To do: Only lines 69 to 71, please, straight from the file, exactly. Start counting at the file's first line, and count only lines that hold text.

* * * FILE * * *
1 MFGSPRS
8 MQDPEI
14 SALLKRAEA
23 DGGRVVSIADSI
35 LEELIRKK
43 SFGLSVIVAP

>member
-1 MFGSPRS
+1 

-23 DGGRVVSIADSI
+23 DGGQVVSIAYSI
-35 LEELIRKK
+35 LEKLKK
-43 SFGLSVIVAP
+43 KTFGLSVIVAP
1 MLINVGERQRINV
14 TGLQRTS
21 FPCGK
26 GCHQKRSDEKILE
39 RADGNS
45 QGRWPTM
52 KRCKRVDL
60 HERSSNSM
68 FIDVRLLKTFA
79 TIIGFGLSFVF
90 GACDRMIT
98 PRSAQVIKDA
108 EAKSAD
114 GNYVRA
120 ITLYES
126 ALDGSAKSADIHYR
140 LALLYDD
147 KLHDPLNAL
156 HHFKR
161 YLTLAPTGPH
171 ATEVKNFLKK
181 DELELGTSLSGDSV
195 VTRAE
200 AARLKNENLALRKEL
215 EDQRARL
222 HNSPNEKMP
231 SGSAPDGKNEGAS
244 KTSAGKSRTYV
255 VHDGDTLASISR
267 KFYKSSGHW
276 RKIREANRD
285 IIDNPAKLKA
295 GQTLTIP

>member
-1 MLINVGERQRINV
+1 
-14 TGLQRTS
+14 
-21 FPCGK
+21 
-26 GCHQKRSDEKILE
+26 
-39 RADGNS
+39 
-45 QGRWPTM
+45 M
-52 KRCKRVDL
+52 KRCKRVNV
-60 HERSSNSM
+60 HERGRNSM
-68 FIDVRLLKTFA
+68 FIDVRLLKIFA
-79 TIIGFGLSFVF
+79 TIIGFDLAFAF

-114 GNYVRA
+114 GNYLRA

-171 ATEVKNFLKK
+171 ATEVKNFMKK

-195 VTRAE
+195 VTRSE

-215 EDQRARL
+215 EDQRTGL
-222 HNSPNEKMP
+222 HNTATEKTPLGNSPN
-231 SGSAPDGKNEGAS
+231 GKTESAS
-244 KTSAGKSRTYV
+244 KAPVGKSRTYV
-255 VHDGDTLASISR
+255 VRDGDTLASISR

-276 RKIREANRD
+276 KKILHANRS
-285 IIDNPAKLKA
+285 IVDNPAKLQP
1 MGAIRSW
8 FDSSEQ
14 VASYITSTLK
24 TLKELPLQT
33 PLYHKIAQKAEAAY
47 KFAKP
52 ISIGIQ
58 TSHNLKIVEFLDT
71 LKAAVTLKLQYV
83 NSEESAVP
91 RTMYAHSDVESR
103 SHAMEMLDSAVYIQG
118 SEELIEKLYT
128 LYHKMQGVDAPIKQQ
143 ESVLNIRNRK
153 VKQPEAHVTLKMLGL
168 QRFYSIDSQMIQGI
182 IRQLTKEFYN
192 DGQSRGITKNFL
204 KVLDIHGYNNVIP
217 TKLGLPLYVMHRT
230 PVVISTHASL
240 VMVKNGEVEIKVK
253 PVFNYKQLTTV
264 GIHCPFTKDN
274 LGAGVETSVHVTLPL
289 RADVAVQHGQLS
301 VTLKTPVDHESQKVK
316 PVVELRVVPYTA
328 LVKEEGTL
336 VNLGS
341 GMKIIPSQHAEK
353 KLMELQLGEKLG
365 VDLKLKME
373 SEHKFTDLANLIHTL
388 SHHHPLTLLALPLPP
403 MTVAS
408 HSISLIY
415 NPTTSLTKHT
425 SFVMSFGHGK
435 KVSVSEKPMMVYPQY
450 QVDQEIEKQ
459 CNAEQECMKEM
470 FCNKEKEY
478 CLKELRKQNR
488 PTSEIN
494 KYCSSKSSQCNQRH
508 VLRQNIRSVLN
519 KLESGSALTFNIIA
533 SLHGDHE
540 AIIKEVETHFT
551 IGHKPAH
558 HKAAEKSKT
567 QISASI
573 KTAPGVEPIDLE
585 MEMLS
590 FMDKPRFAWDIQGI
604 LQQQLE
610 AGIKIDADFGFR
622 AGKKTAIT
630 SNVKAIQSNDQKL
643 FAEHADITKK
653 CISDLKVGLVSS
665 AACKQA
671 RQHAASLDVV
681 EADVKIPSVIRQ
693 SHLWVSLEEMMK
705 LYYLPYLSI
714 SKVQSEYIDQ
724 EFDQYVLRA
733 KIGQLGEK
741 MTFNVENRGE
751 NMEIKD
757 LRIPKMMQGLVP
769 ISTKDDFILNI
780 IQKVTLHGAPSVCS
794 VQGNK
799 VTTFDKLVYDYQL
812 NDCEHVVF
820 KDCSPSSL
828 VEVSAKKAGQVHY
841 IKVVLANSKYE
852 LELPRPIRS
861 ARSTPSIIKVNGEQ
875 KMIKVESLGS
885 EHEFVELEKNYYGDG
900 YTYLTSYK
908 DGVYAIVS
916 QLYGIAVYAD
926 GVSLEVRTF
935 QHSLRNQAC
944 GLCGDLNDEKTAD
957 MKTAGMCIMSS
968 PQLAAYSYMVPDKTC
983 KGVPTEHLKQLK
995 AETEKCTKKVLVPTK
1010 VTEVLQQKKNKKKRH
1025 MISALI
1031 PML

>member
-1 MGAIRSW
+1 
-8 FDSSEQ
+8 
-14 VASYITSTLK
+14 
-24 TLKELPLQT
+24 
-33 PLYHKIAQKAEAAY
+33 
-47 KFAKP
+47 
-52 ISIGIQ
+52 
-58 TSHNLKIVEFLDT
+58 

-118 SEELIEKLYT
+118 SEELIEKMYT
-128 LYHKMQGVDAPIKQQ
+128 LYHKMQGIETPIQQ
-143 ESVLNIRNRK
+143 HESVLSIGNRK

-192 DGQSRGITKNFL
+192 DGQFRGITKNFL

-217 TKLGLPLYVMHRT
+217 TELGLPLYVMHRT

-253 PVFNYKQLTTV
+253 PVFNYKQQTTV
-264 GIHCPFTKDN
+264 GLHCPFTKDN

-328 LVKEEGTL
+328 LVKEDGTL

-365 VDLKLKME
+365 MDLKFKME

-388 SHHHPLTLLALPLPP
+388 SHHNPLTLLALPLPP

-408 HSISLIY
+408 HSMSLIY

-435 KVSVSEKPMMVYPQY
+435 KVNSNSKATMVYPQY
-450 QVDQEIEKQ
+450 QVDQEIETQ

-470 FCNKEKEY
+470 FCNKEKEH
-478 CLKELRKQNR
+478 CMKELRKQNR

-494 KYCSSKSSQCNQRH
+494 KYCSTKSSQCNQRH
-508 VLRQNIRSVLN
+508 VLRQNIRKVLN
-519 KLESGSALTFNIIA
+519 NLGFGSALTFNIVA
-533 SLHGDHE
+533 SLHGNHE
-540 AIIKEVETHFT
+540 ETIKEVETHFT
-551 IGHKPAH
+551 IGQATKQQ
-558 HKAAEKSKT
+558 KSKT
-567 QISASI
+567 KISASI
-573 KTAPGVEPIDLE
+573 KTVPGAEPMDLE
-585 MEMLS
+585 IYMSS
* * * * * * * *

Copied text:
+79 TIIGFDLAFAF

-114 GNYVRA
+114 GNYLRA